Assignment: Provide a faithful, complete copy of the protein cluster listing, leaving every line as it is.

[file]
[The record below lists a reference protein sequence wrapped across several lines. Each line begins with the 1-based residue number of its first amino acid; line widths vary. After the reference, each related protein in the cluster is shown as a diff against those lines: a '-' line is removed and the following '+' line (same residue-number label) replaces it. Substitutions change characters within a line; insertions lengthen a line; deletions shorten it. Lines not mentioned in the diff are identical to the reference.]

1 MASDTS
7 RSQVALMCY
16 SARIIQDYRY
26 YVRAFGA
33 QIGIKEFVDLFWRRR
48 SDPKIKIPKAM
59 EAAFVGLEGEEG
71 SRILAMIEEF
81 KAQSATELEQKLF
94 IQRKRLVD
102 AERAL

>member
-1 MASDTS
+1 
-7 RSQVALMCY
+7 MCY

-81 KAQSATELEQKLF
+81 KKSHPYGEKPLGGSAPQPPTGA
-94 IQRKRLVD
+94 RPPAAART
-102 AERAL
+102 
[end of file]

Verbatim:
[The record below lists a reference protein sequence wrapped across several lines. Each line begins with the 1-based residue number of its first amino acid; line widths vary. After the reference, each related protein in the cluster is shown as a diff against those lines: a '-' line is removed and the following '+' line (same residue-number label) replaces it. Substitutions change characters within a line; insertions lengthen a line; deletions shorten it. Lines not mentioned in the diff are identical to the reference.]

1 MASDTS
7 RSQVALMCY
16 SARIIQDYRY
26 YVRAFGA
33 QIGIKEFVDLFWRRR
48 SDPKIKIPKAM
59 EAAFVGLEGEEG
71 SRILAMIEEF
81 KAQSATELEQKLF
94 IQRKRLVD
102 AERAL

>member
-1 MASDTS
+1 
-7 RSQVALMCY
+7 MCY

-81 KAQSATELEQKLF
+81 KKSHPYGEKPLGGSAPQPPTGA
-94 IQRKRLVD
+94 RPPAAART
-102 AERAL
+102 